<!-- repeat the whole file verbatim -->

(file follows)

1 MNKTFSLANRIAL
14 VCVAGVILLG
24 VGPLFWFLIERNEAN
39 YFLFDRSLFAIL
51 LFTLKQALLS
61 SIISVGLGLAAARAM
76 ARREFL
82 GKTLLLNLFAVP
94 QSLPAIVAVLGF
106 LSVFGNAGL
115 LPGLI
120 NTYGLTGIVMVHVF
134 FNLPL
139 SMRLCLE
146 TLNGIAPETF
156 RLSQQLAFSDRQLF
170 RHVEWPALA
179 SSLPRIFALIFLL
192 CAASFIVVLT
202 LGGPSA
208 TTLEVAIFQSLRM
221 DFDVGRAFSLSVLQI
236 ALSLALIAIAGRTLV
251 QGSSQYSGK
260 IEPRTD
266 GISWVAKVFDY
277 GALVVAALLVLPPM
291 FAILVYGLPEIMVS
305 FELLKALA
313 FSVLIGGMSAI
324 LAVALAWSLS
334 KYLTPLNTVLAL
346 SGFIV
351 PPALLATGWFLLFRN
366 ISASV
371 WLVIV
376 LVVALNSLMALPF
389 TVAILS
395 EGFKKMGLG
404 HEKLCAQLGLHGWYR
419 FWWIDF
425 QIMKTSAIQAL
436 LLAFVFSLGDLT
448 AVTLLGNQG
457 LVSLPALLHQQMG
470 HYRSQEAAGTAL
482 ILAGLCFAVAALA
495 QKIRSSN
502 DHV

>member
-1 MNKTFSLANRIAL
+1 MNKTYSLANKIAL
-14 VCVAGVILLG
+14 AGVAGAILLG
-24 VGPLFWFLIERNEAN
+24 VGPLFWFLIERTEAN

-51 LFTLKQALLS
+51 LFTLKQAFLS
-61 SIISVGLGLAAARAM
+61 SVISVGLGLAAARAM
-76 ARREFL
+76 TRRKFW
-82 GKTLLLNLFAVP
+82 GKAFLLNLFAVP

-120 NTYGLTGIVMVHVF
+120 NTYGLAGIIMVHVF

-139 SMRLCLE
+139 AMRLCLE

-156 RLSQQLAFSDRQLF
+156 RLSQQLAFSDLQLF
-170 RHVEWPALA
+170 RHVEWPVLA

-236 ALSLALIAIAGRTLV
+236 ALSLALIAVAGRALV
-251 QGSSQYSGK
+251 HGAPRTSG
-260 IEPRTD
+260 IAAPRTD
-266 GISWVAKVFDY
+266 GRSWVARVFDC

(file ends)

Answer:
1 MNKTFSLANRIAL
14 VCVAGVILLG
24 VGPLFWFLIERNEAN
39 YFLFDRSLFAIL
51 LFTLKQALLS
61 SIISVGLGLAAARAM
76 ARREFL
82 GKTLLLNLFAVP
94 QSLPAIVAVLGF
106 LSVFGNAGL
115 LPGLI
120 NTYGLTGIVMVHVF
134 FNLPL
139 SMRLCLE
146 TLNGIAPETF
156 RLSQQLAFSDRQLF
170 RHVEWPALA
179 SSLPRIFALIFLL
192 CAASFIVVLT
202 LGGPSA
208 TTLEVAIFQSLRM
221 DFDVGRAFSLSVLQI
236 ALSLALIAIAGRTLV
251 QGSSQYSGK
260 IEPRTD
266 GISWVAKVFDY
277 GALVVAALLVLPPM
291 FAILVYGLPEIMVS
305 FELLKALA
313 FSVLIGGMSAI
324 LAVALAWSLS
334 KYLTPLNTVLAL
346 SGFIV
351 PPALLATGWFLLFRN
366 ISASV
371 WLVIV
376 LVVALNSLMALPF
389 TVAILS
395 EGFKKMGLG
404 HEKLCAQLGLHGWYR
419 FWWIDF
425 QIMKTSAIQAL
436 LLAFVFSLGDLT
448 AVTLLGNQG
457 LVSLPALLHQQMG
470 HYRSQEAAGTAL
482 ILAGLCFAVAALA
495 QKIRSSN
502 DHV

>member
-1 MNKTFSLANRIAL
+1 MNKTYSLANKIAL
-14 VCVAGVILLG
+14 AGVAGAILLG
-24 VGPLFWFLIERNEAN
+24 VGPLFWFLIERTEAN

-51 LFTLKQALLS
+51 LFTLKQAFLS
-61 SIISVGLGLAAARAM
+61 SVISVGLGLAAARAM
-76 ARREFL
+76 TRRKFW
-82 GKTLLLNLFAVP
+82 GKAFLLNLFAVP

-120 NTYGLTGIVMVHVF
+120 NTYGLAGIIMVHVF

-139 SMRLCLE
+139 AMRLCLE

-156 RLSQQLAFSDRQLF
+156 RLSQQLAFSDLQLF
-170 RHVEWPALA
+170 RHVEWPVLA

-236 ALSLALIAIAGRTLV
+236 ALSLALIAVAGRALV
-251 QGSSQYSGK
+251 HGAPRTSG
-260 IEPRTD
+260 IAAPRTD
-266 GISWVAKVFDY
+266 GRSWVARVFDC